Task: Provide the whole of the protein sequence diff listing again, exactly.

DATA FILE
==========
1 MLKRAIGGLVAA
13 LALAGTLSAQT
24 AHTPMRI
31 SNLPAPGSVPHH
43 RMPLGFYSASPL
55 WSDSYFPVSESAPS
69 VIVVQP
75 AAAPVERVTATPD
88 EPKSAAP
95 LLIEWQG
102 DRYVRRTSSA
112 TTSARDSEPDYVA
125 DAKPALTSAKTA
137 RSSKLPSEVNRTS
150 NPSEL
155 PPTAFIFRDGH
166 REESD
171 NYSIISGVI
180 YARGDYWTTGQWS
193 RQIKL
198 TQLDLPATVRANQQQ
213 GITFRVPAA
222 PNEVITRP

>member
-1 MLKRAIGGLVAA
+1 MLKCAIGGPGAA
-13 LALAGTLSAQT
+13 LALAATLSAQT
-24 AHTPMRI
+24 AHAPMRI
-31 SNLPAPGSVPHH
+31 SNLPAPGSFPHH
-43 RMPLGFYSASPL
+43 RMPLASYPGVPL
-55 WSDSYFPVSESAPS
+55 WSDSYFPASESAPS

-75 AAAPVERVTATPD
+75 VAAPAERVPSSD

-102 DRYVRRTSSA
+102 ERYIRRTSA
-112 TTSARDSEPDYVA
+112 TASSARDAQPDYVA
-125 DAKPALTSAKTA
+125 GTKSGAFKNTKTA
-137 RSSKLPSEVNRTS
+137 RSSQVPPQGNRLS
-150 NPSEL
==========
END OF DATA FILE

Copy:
1 MLKRAIGGLVAA
13 LALAGTLSAQT
24 AHTPMRI
31 SNLPAPGSVPHH
43 RMPLGFYSASPL
55 WSDSYFPVSESAPS
69 VIVVQP
75 AAAPVERVTATPD
88 EPKSAAP
95 LLIEWQG
102 DRYVRRTSSA
112 TTSARDSEPDYVA
125 DAKPALTSAKTA
137 RSSKLPSEVNRTS
150 NPSEL
155 PPTAFIFRDGH
166 REESD
171 NYSIISGVI
180 YARGDYWTTGQWS
193 RQIKL
198 TQLDLPATVRANQQQ
213 GITFRVPAA
222 PNEVITRP

>member
-1 MLKRAIGGLVAA
+1 MLKCAIGGPGAA
-13 LALAGTLSAQT
+13 LALAATLSAQT
-24 AHTPMRI
+24 AHAPMRI
-31 SNLPAPGSVPHH
+31 SNLPAPGSFPHH
-43 RMPLGFYSASPL
+43 RMPLASYPGVPL
-55 WSDSYFPVSESAPS
+55 WSDSYFPASESAPS

-75 AAAPVERVTATPD
+75 VAAPAERVPSSD

-102 DRYVRRTSSA
+102 ERYIRRTSA
-112 TTSARDSEPDYVA
+112 TASSARDAQPDYVA
-125 DAKPALTSAKTA
+125 GTKSGAFKNTKTA
-137 RSSKLPSEVNRTS
+137 RSSQVPPQGNRLS
-150 NPSEL